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23.1D: Proteins: Sources, Uses in the Body, and Dietary Requirements

  • Page ID
    8096
  • Proteins are composed of 20 different amino acids, about half of which are essential, meaning they must be obtained from the diet.

     

    LEARNING OBJECTIVES

     

    Evaluate protein sources and uses in the body

     

    KEY TAKEAWAYS

    Key Points

     

    • Protein -based foods (plant and animal) provide amino acids; however, the best source of essential amino acids is animal.
    • If the diet does not provide adequate protein, the body will obtain what it needs from itself, especially from its own muscles.
    • While adequate protein is required for building skeletal muscle and other tissues, there is ongoing debate regarding the use and necessity of high-protein diets in anaerobic exercise, in particular weight training and bodybuilding.
    • This use of protein as a fuel is particularly important under starvation conditions as it allows the body’s own proteins to be used to support life.

     

    Key Terms

     

    • amino acid: Any of the twenty naturally occurring α-amino acids (having the amino, and carboxylic acid groups on the same carbon atom), and a variety of side chains, that combine, via peptide bonds, to form proteins.
    • denaturation: Denaturation is a process in which proteins or nucleic acids lose their tertiary and secondary structure which is present in their native state, by application of some external stress or compound such as a strong acid or base, a concentrated inorganic salt, an organic solvent (e.g., alcohol or chloroform), or heat.
    • protein: Any of numerous large, complex naturally-produced molecules composed of one or more long chains of amino acids, in which the amino acid groups are held together by peptide bonds.

    Most microorganisms and plants can biosynthesize all 20 standard amino acids, while animals (including humans) must obtain some of the amino acids from the diet. The amino acids that an organism cannot synthesize on its own are referred to as essential amino acids. Key enzymes that synthesize certain amino acids are not present in animals. One example is aspartokinase, which catalyzes the first step in the synthesis of lysine, methionine, and threonine from aspartate.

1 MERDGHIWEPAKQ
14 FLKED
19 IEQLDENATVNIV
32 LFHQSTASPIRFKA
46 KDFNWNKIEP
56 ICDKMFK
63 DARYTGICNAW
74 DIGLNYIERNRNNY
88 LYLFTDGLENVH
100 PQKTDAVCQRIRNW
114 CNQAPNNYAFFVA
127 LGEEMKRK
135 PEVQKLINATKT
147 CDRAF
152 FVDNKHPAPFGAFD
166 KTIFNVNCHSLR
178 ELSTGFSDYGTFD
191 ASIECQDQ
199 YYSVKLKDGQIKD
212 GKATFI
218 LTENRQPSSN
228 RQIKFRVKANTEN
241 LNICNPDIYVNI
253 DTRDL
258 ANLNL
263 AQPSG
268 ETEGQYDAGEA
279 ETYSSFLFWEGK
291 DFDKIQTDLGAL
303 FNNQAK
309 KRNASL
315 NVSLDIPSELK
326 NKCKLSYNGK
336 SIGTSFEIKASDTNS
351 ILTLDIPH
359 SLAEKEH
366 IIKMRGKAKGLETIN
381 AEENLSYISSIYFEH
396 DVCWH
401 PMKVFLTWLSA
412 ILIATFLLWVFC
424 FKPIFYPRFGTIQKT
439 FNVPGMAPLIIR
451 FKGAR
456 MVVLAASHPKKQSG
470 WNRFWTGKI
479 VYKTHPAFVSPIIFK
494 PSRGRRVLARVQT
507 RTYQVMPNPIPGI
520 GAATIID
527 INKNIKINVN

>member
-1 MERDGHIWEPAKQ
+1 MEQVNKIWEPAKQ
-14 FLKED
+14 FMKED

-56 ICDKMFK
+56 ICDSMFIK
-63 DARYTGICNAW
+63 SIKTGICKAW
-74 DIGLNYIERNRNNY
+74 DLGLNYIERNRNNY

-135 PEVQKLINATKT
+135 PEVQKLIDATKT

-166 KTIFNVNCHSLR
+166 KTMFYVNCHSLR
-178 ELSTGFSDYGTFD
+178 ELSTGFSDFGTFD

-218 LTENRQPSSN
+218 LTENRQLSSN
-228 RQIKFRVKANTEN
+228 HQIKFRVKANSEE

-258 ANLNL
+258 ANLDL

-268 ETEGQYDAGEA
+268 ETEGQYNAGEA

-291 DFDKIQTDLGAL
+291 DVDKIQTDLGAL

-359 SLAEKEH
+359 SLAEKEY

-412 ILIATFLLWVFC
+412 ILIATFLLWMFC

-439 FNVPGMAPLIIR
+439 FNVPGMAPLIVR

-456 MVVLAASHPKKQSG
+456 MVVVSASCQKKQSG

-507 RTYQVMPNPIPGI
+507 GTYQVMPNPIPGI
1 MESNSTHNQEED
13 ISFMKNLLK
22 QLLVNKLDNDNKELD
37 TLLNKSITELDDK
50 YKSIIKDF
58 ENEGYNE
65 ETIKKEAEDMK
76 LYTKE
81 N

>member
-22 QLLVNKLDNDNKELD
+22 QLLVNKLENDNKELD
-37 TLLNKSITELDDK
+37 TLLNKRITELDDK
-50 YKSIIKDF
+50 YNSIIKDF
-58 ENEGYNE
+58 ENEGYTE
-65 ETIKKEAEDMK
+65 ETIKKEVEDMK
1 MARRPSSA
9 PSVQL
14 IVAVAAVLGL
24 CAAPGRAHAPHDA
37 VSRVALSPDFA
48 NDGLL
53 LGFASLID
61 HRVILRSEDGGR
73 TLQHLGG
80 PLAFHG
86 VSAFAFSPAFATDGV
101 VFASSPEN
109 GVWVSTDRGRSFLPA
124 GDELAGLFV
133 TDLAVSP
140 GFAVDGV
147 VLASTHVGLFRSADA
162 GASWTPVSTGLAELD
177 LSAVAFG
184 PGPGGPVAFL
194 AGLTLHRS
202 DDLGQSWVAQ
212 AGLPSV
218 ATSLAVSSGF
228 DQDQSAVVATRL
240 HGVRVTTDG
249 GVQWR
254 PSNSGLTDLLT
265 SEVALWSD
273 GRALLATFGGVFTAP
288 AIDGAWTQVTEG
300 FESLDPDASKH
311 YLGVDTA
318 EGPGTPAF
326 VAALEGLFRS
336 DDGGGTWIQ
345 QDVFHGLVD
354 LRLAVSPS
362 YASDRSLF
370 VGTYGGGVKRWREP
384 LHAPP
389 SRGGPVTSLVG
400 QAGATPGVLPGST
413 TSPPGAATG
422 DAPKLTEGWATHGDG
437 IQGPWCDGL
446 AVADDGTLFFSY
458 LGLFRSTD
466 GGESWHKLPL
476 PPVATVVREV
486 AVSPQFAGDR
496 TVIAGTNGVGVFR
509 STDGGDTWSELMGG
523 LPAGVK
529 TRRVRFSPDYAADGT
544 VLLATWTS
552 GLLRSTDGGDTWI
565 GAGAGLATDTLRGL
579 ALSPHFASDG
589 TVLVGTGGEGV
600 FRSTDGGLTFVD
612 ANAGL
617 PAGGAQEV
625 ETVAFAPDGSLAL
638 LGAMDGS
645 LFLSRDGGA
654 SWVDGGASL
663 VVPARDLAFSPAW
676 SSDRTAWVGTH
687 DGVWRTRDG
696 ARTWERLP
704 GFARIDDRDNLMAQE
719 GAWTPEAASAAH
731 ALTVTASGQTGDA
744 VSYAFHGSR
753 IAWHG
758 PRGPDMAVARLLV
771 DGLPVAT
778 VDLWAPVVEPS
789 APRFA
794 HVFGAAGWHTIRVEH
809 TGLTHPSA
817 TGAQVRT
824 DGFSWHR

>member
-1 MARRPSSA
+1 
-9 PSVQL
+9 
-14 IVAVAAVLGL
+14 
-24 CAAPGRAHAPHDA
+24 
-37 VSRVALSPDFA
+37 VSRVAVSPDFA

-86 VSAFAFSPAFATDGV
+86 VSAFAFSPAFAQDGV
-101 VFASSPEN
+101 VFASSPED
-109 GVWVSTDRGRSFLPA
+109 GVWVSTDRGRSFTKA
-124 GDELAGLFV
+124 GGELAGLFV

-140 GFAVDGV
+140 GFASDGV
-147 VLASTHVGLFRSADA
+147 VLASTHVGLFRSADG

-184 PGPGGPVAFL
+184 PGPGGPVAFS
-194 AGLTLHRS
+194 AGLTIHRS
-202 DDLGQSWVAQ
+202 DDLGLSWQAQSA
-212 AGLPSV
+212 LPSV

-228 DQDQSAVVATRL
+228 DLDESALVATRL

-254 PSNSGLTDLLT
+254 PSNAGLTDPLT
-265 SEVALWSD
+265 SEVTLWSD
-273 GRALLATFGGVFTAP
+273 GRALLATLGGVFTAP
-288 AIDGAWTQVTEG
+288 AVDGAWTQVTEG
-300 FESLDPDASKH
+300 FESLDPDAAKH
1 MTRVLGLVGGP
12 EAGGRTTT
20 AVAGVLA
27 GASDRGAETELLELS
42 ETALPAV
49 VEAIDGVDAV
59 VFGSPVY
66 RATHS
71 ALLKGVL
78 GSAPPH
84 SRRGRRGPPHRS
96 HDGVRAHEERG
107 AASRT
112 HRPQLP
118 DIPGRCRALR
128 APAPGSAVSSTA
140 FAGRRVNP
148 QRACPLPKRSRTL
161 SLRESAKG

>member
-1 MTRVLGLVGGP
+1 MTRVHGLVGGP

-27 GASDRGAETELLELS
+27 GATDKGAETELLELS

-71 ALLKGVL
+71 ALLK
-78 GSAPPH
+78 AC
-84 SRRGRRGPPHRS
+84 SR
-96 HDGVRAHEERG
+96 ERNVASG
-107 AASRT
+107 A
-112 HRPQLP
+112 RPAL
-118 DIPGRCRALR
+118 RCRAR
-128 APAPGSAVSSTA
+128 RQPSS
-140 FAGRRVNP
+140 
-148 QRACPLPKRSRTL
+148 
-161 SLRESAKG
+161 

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    Amino Acid: Ball-and-stick model of the cystine molecule, an amino acid formed from two cysteine molecules.

    In animals, amino acids are obtained through the consumption of foods containing protein. Ingested proteins are then broken down into amino acids through digestion, which typically involves denaturation of the protein through exposure to acid and hydrolysis by enzymes called proteases. Some ingested amino acids are used for protein biosynthesis, while others are converted to glucose through gluconeogenesis, or fed into the citric acid cycle. This use of protein as a fuel is particularly important under starvation conditions as it allows the body’s own proteins to be used to support life, particularly those found in muscle. Amino acids are also an important dietary source of nitrogen.

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    Protein: Muscle meat, such as steak, is an excellent source of the essential amino acids the body needs to create all necessary proteins.

    A high-protein diet is often recommended by bodybuilders and nutritionists to help efforts to build muscle and lose fat. It should not be confused with low-carb diets, such as the Atkins Diet, which are not calorie-controlled and which often contain large amounts of fat. While adequate protein is required for building skeletal muscle and other tissues, there is ongoing debate regarding the use and necessity of high-protein diets in anaerobic exercise in particular weight training and bodybuilding. Extreme protein intake (in excess of 200g per day), coupled with inadequate intake of other calorie sources (fat or carbohydrates), can cause a form of metabolic disturbance and death commonly known as rabbit starvation.

    Relatively little evidence has been gathered regarding the effect of long-term high intake of protein on the development of chronic diseases. Increased load on the kidney is a result of an increase in reabsorption of NaCl. This causes a decrease in the sensitivity of tubuloglomerular feedback, which, in turn, results in an increased glomerular filtration rate. This increases pressure in glomerular capillaries. When added to any additional renal disease, this may cause permanent glomerular damage.